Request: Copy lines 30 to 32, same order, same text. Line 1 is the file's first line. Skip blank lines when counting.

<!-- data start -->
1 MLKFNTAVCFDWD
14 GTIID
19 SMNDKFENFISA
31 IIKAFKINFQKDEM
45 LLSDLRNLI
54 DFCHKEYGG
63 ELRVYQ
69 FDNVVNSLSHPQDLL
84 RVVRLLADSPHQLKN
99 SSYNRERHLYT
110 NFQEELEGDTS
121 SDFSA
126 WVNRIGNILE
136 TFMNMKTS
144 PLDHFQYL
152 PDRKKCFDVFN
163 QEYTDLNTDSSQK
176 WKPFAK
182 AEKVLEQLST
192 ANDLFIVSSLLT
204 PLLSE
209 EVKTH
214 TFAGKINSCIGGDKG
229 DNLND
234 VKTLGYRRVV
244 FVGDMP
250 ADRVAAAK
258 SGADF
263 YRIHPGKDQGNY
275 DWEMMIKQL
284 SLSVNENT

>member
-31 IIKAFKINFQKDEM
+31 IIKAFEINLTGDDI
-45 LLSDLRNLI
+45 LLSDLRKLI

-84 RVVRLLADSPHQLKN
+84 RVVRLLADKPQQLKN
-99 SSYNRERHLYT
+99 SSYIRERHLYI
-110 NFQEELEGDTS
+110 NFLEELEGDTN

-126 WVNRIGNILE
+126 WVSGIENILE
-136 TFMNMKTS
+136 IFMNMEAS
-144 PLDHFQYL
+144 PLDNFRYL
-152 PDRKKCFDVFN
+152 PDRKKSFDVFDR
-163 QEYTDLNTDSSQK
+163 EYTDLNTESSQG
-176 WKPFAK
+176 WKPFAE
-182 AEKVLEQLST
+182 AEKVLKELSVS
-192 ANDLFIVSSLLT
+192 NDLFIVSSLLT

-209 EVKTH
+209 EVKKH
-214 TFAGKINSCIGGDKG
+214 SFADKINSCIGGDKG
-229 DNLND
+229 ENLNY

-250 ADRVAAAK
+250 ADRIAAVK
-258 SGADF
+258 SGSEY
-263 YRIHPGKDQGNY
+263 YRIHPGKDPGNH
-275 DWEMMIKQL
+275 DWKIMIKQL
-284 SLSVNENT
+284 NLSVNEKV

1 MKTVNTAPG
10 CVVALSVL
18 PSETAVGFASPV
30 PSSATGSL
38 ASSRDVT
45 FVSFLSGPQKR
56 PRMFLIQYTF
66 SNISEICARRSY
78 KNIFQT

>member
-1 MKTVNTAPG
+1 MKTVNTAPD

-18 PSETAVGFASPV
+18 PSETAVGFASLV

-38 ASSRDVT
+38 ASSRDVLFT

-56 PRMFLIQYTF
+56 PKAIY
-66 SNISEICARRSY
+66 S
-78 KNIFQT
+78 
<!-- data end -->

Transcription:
275 DWEMMIKQL
284 SLSVNENT

>member